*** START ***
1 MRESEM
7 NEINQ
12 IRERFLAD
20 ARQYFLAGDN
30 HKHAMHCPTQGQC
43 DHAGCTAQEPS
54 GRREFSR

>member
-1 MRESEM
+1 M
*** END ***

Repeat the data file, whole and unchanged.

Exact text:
1 MRESEM
7 NEINQ
12 IRERFLAD
20 ARQYFLAGDN
30 HKHAMHCPTQGQC
43 DHAGCTAQEPS
54 GRREFSR

>member
-1 MRESEM
+1 M